Sony Launches Music Unlimited Service App For iPhone And iPod Touch

Sony released their Music Unlimited iPhone app today in the New Zealand App Store. Music Unlimited is Sony’s answer to services like Spotify, Grooveshark, Last.FM, and 8Tracks. The Music Unlimited app itself is free, but unless you only want to listen to 30-second previews, you need a subscription.

Subscriptions come in two flavors: Basic and Premium. The Basic subscription allows for streaming between multiple devices, music sync, access to pre-created channels, access to channels built around your favorite artists, social network connectivity, and international access. This service sounds a lot like Last.FM and Pandora, minus the Scobbling. It’s priced at $3.99 a month.

The Premium package adds on-demand playback, which allows you to listen to any song you want in Music Unlimited libraries, as well as premium channels and the ability to browse new releases. The Premium subscription service offers a 30-day trial, and costs $9.99 a month. The business model, down to the 30-day free trials, sounds a lot like Netflix for music.

What about the Music Unlimited’s library? It’s better than I expected, but it doesn’t have well known albums by The Beatles. They have “The Beatles Interview” tapes, an audio book, and two albums “The Beatles Featuring Tony Sheridan,” and “The Beatles (The Capricorn Tapes).” Astoundingly Music Unlimited has plenty in the way of indie and alternative music, even the recently released Scissors by Eight And A Half. There are some gaps in its library but if you’d notice them you probably already have the songs in your collection, which you can then upload to your account.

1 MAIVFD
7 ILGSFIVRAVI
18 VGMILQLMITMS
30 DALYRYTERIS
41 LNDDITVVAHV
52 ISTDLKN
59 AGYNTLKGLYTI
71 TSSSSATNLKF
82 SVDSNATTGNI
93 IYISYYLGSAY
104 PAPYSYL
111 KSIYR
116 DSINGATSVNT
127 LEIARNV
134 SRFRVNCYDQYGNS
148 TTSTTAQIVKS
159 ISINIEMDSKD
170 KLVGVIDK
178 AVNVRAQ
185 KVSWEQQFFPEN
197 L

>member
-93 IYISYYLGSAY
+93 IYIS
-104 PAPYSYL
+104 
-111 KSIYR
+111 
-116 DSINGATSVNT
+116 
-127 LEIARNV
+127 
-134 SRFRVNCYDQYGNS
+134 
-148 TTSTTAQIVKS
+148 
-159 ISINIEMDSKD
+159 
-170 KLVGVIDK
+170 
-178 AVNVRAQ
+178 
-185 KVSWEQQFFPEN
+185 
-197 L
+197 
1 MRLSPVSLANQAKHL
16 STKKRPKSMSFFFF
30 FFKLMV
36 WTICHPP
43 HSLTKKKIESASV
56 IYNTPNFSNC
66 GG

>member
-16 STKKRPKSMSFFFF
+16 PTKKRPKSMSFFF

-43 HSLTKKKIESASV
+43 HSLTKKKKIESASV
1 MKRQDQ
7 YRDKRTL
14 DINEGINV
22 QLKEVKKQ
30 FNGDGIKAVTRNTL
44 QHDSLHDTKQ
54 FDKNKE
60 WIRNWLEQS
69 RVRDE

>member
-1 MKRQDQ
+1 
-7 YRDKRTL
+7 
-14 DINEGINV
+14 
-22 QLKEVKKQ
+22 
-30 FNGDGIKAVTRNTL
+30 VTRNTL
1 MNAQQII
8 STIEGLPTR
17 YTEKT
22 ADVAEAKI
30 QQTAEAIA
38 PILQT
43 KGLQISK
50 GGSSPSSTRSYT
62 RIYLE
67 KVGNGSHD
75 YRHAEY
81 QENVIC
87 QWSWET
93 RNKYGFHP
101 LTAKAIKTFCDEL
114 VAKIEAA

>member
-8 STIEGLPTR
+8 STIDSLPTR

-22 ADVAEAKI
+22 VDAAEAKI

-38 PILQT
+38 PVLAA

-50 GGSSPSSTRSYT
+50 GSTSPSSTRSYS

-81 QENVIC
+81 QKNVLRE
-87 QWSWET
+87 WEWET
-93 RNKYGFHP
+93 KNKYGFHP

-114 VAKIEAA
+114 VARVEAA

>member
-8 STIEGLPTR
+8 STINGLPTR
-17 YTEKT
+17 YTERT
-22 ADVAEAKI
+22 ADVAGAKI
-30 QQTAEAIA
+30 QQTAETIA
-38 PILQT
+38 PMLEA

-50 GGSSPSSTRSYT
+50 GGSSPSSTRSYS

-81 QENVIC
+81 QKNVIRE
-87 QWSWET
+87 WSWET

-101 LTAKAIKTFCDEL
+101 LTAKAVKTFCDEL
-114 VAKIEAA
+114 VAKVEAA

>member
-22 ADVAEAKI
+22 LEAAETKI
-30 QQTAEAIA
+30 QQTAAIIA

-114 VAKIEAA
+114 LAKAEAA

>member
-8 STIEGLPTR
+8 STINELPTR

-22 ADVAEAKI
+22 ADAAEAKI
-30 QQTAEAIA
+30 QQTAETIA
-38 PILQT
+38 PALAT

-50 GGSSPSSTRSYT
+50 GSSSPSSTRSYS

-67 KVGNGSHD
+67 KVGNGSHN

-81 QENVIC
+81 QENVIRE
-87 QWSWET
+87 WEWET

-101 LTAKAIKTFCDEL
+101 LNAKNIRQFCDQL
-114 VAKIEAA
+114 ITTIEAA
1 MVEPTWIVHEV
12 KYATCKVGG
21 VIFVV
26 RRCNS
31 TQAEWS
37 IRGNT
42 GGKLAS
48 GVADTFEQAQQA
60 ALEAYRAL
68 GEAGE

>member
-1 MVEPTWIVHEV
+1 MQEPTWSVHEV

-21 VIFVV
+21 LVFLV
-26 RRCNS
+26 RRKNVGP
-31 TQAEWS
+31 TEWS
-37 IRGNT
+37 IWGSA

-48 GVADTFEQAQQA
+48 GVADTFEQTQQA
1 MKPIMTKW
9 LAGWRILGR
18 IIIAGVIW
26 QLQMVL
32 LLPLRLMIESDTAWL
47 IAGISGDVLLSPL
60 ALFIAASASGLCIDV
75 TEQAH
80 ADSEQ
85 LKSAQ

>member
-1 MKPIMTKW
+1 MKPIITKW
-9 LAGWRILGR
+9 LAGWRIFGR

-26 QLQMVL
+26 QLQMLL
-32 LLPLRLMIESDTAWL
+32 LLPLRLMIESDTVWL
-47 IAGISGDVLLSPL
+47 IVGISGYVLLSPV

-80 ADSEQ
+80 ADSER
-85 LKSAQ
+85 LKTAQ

I’m on the fence about signing up for a Music Unlimited subscription. I’ve used streaming and suggestion services like Last.FM before, and I eventually got tired of the machine-selected playlists (especially when they are restricted to a limited library of songs). If I want to be introduced to something new, I find community built playlists, like those offered by 8Tracks, to be far more fulfilling.

On the other hand, $9.99 a month isn’t a bad deal for all-you-can eat music. Most albums release around the $9.99 mark. If you find yourself buying one album a month or more, you might be interested in Music Unlimited. There are other options, such as the Free Grooveshark (Which had its apps pulled from iTunes and Google Play and is facing a lawsuit from all major labels. The app is available in Cydia, but requires a paid subscription.), Rhapsody (which also has a general lack of Beatles, supports more devices doesn’t allow you to upload your own music, and costs a penny more at $10 a month.)

Download Music Unlimited for iPhone and iPod Touch – FREE [iTunes Link] (Currently New Zealand only)

Download Music Unlimited Mobile app for Android phones – FREE [Google Play Store Link]

Is Music Unlimited the best subscription music service (for those of us without access to Spotify, anyway)? Do you still Scrobble? Let us know what you think in the comments section below.

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